The half back battle will be fascinating. South Africa’s Fourie du Preez and New Zealand’s Aaron Smith are two of the world’s best. Du Preez may have the better brain but the sheer energy and pace of Aaron Smith gives him an edge that I feel Du Preez lacks. Meanwhile youth meets experience in the battle between Springbok flyhalf Handre Pollard and his All Black counterpart Dan Carter. Pollard’s composure under pressure has gotten better with every outing for the Springboks but it simply cannot match up to the genius and experience of Dan Carter who has suddenly found some of the best form of his playing career as he plays his last World Cup for the Men in Black.
In the backs, once more it is an epic battle between youthful raw talent and one of the most experienced centre pairings in International rugby. There are few if any who can touch New Zealand’s Ma’a Nonu and Conrad Smith but they have looked vulnerable under pressure a few times this year, especially Smith. South Africa’s Damien De Allende and Jesse Kriel were a revelation in this year’s Rugby Championship but they are going to have to temper their raw talent and youthful enthusiasm if they are to both attack and defend effectively against their New Zealand counterparts. On the wings, I can’t help feeling that New Zealand’s Nehe Milner-Skudder and Julian Savea are simply too much of a handful for Bryan Habana and JP Pietersen. South Africa’s speedster Habana will have his work cut out for him trying to contain the dancing feet of Milner-Skudder to the point where I doubt he’ll get much opportunity to run the ball himself. Meanwhile JP Pietersen will have his hands full trying to defend against New Zealand’s second coming Jonah Lomu in the shape of Julian Savea. Lastly, Ben Smith at fullback for New Zealand is simply in a class of his own, and sadly I can’t help feeling that the form that South Africa’s Willie le Roux is capable of will still continue to elude him in this match, especially under such enormous pressure.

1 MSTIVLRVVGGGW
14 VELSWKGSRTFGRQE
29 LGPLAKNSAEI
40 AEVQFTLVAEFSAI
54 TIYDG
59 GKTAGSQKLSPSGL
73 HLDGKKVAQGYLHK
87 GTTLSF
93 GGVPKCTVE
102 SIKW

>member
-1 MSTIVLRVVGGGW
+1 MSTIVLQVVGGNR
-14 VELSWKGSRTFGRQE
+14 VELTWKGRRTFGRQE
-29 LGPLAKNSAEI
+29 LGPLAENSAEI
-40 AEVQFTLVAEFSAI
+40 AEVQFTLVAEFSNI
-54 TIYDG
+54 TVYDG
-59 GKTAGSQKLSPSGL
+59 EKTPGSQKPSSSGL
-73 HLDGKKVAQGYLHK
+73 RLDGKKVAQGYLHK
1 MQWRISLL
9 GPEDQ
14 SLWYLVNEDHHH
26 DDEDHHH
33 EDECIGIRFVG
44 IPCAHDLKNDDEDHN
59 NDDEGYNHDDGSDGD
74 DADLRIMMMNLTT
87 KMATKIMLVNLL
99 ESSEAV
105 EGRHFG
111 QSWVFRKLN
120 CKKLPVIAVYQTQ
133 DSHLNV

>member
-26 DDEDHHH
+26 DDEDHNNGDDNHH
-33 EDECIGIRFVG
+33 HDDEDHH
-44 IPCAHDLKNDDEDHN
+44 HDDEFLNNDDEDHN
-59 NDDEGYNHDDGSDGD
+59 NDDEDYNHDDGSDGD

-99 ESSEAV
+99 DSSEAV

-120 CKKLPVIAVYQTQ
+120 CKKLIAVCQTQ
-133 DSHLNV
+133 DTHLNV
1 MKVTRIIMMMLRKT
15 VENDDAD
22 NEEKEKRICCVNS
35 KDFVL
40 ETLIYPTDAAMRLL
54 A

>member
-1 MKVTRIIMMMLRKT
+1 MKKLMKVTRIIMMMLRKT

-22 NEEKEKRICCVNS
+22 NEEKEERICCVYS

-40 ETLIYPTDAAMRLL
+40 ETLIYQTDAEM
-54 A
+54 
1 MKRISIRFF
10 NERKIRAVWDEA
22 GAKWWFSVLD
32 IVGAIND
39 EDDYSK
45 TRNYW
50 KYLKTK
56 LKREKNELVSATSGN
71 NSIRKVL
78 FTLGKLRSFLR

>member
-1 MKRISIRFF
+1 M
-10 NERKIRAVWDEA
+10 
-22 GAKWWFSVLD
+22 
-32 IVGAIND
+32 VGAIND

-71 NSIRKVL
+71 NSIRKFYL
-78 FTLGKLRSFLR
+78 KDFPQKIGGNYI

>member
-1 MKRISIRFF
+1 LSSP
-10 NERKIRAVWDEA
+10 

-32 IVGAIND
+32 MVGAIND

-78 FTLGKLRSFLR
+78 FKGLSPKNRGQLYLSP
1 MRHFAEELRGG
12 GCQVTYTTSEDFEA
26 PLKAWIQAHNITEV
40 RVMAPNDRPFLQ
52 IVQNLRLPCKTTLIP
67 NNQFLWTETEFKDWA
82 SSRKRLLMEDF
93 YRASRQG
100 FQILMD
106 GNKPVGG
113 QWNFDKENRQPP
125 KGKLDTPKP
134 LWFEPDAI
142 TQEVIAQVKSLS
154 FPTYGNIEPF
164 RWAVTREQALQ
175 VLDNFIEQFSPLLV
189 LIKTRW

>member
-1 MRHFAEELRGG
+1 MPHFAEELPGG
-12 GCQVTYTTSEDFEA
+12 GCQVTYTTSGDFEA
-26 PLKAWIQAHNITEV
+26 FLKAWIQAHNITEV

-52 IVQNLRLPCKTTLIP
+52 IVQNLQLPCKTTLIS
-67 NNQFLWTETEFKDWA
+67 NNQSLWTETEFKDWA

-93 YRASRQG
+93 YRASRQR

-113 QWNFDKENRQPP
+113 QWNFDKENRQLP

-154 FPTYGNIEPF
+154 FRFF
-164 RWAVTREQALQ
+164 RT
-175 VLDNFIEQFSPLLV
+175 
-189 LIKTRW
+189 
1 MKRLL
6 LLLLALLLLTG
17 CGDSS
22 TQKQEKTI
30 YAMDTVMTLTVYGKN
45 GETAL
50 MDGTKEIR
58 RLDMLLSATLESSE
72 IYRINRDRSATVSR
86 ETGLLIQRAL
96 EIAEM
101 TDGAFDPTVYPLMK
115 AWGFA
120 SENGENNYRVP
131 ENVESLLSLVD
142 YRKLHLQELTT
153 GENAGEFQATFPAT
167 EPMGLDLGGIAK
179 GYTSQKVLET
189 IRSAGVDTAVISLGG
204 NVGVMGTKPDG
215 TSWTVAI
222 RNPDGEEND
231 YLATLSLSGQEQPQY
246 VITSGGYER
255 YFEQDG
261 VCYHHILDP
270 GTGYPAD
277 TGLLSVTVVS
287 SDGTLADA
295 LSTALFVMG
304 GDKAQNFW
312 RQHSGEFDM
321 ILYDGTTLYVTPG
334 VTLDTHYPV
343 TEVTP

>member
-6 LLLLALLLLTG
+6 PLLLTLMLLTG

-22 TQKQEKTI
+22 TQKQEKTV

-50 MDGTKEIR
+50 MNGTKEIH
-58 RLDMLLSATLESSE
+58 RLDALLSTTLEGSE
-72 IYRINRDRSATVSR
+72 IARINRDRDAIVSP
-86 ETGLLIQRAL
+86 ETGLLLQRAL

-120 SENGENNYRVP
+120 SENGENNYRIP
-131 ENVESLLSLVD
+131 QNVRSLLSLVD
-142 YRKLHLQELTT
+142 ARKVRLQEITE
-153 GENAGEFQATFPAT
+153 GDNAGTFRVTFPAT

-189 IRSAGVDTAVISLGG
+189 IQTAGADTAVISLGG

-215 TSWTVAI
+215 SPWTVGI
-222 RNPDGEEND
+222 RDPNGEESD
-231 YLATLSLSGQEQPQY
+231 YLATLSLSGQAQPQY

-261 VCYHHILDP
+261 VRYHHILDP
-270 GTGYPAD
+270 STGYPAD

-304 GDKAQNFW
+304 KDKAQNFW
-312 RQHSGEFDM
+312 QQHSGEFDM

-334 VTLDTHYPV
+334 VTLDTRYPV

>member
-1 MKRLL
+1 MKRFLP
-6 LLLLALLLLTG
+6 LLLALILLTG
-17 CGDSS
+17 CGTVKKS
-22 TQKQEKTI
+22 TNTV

With both benches packing some serious heavyweights capable of changing a game in the last quarter, the use of the reserve bench will be very interesting as the match unfolds. Both sides have the ability to instantly change the momentum of the game through their bench as New Zealand wait for the right moment to throw the likes of Sonny Bill Williams and Beauden Barrett into the mix, while South Africa have the exciting prospects of Jan Serfontein and Mr. Reliable under pressure, Pat Lambie.
This is going to be an incredible match and one hopefully that we will all be talking about for many years to come. While it is a real challenge to call it, I just can’t help feeling that New Zealand at the end of the day are just that more of a complete and versatile team than South Africa. Therefore, New Zealand by five with the sparks flying for the full eighty minutes!
Argentina vs Australia
Sunday, October 25th